Monday, February 5, 2018

Northern Health reports increasing use of emergency rooms during Flu season

With the flu shot for 2018 reportedly only finding a success rate of about 20 percent of the anticipated flu season to this point, the rush to access medical assistance at emergency room facilities is starting to put some stresses on those locations.

In late January, the Health Authority offered up a public reminder about appropriate emergency department use,  noting that due to seasonal conditions, hospitals were experiencing an increase in patients.

To help alleviate some of that stress to the emergency rooms of the region, they outlined some of the medical conditions that should take you to the emergency room.

Northern Health’s emergency rooms tend to patients who have experienced a sudden and/or unusual change in their health. This includes, but isn’t limited to, breathing difficulties, severe bleeding or pain, broken bones, chest pain, suspected overdoses, and eye injuries.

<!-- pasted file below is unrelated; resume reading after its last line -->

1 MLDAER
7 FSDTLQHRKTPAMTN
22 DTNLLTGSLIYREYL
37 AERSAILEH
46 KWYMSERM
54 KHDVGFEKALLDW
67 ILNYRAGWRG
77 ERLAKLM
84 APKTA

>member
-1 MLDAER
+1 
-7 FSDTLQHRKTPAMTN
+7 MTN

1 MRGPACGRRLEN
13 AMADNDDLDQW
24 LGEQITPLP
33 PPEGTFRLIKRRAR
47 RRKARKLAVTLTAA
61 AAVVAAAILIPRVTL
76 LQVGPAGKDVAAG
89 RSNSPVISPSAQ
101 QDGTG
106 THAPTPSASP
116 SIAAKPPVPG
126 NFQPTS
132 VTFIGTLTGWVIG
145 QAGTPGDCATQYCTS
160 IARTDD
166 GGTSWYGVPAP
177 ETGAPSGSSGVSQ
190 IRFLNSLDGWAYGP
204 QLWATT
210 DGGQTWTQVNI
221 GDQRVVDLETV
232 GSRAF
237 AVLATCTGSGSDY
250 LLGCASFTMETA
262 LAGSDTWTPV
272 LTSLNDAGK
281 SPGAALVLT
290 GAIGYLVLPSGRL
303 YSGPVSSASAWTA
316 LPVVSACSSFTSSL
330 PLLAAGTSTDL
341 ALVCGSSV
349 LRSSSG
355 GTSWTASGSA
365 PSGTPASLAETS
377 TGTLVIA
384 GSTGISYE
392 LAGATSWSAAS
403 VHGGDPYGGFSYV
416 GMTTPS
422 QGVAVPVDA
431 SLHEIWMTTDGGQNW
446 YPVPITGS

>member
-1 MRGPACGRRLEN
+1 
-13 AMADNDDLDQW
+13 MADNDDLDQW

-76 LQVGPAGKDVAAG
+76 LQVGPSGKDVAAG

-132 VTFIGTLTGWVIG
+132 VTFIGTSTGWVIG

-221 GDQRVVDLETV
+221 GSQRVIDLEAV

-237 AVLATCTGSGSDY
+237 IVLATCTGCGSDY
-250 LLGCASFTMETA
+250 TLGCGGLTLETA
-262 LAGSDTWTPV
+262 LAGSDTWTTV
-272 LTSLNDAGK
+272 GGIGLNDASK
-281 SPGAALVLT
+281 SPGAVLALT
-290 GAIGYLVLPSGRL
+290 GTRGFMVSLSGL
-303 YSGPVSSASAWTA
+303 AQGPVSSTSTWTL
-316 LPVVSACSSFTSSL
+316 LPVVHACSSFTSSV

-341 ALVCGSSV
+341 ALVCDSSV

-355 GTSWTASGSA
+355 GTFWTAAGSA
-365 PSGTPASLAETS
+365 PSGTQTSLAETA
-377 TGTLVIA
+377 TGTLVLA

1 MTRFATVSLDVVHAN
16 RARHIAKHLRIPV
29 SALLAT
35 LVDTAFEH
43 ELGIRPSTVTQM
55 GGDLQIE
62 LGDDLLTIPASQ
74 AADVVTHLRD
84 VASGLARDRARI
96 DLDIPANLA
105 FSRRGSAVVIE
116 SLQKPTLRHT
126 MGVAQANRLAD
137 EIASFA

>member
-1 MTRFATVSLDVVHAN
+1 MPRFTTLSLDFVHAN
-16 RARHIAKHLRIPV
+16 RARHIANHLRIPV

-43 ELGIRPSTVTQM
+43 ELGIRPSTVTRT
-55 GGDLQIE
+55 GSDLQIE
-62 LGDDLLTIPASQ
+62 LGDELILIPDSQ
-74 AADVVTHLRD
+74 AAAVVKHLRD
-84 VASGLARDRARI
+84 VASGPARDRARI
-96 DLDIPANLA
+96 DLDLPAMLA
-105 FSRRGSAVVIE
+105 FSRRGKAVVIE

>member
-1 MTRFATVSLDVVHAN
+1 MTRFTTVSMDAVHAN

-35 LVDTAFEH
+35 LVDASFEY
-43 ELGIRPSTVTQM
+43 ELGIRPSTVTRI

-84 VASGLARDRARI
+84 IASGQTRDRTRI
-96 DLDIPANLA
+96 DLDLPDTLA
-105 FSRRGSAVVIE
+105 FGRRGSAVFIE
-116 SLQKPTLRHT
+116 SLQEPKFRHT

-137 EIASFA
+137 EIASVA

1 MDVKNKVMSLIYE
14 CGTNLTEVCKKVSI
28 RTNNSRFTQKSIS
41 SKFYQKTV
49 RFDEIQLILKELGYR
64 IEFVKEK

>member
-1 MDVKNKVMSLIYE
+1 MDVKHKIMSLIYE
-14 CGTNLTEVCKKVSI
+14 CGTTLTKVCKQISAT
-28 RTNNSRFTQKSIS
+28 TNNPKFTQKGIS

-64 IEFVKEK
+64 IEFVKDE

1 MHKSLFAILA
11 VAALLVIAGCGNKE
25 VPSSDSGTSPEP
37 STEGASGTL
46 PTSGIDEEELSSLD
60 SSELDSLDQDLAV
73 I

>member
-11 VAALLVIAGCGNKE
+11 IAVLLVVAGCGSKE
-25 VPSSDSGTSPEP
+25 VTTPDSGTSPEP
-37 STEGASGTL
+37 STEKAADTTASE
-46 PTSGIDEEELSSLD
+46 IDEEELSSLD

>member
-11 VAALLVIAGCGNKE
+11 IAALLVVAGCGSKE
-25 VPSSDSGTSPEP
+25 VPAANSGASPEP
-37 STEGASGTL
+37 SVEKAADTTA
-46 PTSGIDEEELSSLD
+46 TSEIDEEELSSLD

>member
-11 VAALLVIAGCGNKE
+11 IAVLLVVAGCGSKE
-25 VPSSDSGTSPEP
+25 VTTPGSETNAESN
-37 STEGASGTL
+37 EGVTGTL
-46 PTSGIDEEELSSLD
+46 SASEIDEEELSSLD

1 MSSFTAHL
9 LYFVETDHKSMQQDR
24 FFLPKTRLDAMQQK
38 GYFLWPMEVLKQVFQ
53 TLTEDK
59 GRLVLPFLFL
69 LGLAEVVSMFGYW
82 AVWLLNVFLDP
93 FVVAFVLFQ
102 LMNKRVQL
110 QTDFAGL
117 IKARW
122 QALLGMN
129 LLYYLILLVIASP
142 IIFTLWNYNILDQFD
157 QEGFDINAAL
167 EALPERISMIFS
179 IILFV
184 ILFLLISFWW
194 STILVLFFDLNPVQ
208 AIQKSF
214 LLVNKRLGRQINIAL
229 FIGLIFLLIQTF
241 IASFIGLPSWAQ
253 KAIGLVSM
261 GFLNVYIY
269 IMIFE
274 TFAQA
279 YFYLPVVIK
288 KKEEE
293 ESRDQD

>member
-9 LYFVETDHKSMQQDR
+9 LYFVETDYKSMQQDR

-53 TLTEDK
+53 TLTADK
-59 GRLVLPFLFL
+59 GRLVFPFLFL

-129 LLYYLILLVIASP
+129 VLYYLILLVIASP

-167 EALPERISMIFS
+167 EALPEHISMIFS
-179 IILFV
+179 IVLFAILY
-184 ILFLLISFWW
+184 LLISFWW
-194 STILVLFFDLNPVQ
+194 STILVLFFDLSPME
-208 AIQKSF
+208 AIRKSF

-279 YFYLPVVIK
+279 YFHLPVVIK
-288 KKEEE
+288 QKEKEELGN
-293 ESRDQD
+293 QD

Northern Health provided these guidelines for residents of Northern BC to assess, to determine if they should be making use of emergency facilities at the hospital or making use of other options that are offered in the Northern Health delivery region.

Included in those notes, is a reminder that the flu shot can help reduce the impact of the seasonal illness, even if the flu seems to be winning so far this year.

While there have been no notes released from Northern Health about what conditions in Northwest BC are like at the moment, the situation has become increasingly more troublesome for Prince George and some of the Northern interior communities.

February 4 -- Influenza affecting more people than normal: Northern Health
February 2 -- Flu trouble help puts hospital into overdrive
January 30 -- Public reminder about appropriate emergency department use at UHNBC
January 30 -- ER at Prince George University Hospital overcrowded

For more items related to Northern Health issues see our archive pages here.

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